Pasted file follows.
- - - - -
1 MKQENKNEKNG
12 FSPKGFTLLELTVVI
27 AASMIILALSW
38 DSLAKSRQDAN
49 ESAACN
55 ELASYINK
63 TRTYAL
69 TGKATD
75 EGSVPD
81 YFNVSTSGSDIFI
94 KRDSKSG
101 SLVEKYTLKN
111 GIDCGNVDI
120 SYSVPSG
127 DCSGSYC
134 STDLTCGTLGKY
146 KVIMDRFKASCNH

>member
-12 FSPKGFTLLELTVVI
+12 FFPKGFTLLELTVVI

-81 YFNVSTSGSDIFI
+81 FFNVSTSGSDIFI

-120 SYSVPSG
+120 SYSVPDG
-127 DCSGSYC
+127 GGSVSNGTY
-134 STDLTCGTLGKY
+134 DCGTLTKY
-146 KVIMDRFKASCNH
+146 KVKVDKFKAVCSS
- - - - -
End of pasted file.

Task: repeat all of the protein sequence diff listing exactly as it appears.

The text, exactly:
1 MKQENKNEKNG
12 FSPKGFTLLELTVVI
27 AASMIILALSW
38 DSLAKSRQDAN
49 ESAACN
55 ELASYINK
63 TRTYAL
69 TGKATD
75 EGSVPD
81 YFNVSTSGSDIFI
94 KRDSKSG
101 SLVEKYTLKN
111 GIDCGNVDI
120 SYSVPSG
127 DCSGSYC
134 STDLTCGTLGKY
146 KVIMDRFKASCNH

>member
-12 FSPKGFTLLELTVVI
+12 FFPKGFTLLELTVVI

-81 YFNVSTSGSDIFI
+81 FFNVSTSGSDIFI

-120 SYSVPSG
+120 SYSVPDG
-127 DCSGSYC
+127 GGSVSNGTY
-134 STDLTCGTLGKY
+134 DCGTLTKY
-146 KVIMDRFKASCNH
+146 KVKVDKFKAVCSS